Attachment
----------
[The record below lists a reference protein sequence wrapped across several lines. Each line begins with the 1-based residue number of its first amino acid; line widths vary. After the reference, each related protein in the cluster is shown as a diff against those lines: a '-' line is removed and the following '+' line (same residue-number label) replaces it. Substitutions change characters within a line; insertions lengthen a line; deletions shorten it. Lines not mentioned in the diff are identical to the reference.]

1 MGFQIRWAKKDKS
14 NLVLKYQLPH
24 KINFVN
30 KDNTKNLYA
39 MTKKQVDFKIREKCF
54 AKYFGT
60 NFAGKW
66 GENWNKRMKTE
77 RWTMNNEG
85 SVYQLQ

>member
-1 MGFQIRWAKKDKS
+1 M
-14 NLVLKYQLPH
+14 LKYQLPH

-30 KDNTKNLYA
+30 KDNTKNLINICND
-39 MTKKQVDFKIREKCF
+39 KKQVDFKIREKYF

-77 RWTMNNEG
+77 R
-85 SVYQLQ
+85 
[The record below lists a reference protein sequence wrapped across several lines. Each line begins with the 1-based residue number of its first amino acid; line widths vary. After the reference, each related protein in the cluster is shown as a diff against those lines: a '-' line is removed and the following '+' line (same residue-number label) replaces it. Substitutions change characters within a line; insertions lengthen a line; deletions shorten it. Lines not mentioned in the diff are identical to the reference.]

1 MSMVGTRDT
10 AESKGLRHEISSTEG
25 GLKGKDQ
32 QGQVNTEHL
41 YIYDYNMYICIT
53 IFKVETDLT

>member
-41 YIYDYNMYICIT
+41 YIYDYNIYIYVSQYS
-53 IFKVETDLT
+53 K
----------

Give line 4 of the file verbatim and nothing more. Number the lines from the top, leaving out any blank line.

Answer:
24 KINFVN